Nothing encapsulates Wyoming more than its logo of a bucking horse and rider, which adorns everything from license plates to the insignia of the state’s only four-year university.
It’s easy to imagine a lone cowboy on his horse galloping across the barren landscape in this state, and that’s still a regular sight here. The Wild West lives on in Wyoming in fields of sagebrush, roaming bison, swaths of vast ranchland, craggy Teton Mountains and even in its bustling oil and gas fields.
Nicknamed the “Cowboy State” for good reason, Wyoming even has cowboy ethics signed into law as the official state code. Former Gov. Dave Freudenthal made the 10 principles of “Cowboy Ethics,” from Jim Owen’s book of the same name, the guideline for Wyoming in 2010. Among these principles: “Do what has to be done”; “Be tough, but fair”; and, “When you make a promise, keep it.”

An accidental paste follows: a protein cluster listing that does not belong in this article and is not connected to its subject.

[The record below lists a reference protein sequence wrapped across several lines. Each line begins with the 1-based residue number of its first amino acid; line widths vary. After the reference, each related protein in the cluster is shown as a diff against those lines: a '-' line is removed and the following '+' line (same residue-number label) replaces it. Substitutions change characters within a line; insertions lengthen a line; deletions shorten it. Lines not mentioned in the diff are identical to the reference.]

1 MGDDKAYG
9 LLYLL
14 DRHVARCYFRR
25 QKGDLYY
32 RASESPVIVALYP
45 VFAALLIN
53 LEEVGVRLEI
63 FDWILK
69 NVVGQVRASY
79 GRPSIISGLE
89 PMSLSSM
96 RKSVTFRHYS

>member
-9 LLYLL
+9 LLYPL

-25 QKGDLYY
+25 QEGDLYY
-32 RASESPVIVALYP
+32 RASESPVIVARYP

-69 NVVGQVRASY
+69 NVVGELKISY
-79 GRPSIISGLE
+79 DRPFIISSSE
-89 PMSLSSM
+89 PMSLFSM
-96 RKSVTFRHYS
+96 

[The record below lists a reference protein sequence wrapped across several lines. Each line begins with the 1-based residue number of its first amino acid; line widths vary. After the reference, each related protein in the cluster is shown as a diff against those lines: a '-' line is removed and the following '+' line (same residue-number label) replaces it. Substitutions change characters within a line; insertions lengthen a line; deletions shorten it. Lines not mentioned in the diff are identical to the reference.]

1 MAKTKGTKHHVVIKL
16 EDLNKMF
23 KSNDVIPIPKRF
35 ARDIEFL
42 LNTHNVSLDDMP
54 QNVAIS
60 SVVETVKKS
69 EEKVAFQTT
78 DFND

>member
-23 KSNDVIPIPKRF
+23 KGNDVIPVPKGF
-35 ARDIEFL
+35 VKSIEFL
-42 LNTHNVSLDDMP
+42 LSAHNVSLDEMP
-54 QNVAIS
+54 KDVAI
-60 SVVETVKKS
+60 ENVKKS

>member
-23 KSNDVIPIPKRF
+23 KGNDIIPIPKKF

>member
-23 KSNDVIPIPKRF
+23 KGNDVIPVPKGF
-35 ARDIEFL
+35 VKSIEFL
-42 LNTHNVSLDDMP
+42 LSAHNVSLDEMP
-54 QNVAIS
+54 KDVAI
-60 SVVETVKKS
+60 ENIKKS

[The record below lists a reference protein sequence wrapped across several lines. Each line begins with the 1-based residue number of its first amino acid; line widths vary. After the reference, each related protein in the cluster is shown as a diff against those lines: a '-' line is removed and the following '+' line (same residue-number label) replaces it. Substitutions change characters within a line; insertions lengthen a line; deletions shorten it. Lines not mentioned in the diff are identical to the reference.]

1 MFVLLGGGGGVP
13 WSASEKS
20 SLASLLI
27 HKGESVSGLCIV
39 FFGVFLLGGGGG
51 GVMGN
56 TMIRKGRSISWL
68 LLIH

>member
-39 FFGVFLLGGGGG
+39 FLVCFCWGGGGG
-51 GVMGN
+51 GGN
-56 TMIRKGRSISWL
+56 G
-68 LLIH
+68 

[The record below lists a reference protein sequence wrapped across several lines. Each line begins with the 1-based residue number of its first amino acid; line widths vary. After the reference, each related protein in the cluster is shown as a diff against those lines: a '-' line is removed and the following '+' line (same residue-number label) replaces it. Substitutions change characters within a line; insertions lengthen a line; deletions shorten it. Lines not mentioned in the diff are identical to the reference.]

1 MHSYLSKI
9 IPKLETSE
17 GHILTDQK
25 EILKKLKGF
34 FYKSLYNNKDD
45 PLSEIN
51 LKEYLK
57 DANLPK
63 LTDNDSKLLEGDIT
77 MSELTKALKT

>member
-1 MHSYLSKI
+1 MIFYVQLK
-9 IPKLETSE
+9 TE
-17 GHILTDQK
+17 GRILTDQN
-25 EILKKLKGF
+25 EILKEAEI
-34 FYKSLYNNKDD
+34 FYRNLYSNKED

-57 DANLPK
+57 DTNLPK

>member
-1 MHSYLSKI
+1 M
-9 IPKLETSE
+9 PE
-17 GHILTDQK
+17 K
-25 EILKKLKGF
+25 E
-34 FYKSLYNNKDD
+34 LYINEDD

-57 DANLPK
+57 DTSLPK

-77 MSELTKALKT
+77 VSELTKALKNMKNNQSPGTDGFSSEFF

The passionate individualism and stark independence of the cowboy spirit dominate the state’s politics as well. There are few laws infringing on personal liberties in Wyoming, and the statutes that the state does have can be decidedly vague. Bureaucracy and intrusive government are frowned upon here, privacy prized. As a result, open meetings and public records laws, as well as disclosure requirements for campaigns, elected officials and lobbyists are purposefully weak.
And so Wyoming gets a grade of F and a numerical score of 51 from the State Integrity Investigation, an assessment of state government accountability and transparency by the Center for Public Integrity and Global Integrity, ranking it 49th among the states. The result is not much different from where the Cowboy State stood in the 2012 investigation — an F grade, a numerical score of 52 and a No. 48 ranking. The two scores are not directly comparable, however, due to changes made to improve and update the project and methodology, such as eliminating the category for redistricting, a process that generally occurs only once every 10 years.